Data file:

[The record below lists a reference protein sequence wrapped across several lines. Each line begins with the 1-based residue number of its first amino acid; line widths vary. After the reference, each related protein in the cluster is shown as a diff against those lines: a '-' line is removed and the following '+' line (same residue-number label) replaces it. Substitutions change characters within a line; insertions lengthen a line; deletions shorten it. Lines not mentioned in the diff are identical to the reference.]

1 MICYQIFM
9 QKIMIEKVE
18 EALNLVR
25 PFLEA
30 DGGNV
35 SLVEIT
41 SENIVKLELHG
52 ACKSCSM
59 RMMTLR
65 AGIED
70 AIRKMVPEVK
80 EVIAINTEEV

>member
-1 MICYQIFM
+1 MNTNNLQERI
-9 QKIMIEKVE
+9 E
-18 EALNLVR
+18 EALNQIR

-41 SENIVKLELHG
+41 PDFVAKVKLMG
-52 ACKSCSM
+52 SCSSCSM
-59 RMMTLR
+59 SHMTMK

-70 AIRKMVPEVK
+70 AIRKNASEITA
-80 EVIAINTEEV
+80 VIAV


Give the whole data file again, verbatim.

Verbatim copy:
[The record below lists a reference protein sequence wrapped across several lines. Each line begins with the 1-based residue number of its first amino acid; line widths vary. After the reference, each related protein in the cluster is shown as a diff against those lines: a '-' line is removed and the following '+' line (same residue-number label) replaces it. Substitutions change characters within a line; insertions lengthen a line; deletions shorten it. Lines not mentioned in the diff are identical to the reference.]

1 MICYQIFM
9 QKIMIEKVE
18 EALNLVR
25 PFLEA
30 DGGNV
35 SLVEIT
41 SENIVKLELHG
52 ACKSCSM
59 RMMTLR
65 AGIED
70 AIRKMVPEVK
80 EVIAINTEEV

>member
-1 MICYQIFM
+1 MNTNNLQERI
-9 QKIMIEKVE
+9 E
-18 EALNLVR
+18 EALNQIR

-41 SENIVKLELHG
+41 PDFVAKVKLMG
-52 ACKSCSM
+52 SCSSCSM
-59 RMMTLR
+59 SHMTMK

-70 AIRKMVPEVK
+70 AIRKNASEITA
-80 EVIAINTEEV
+80 VIAV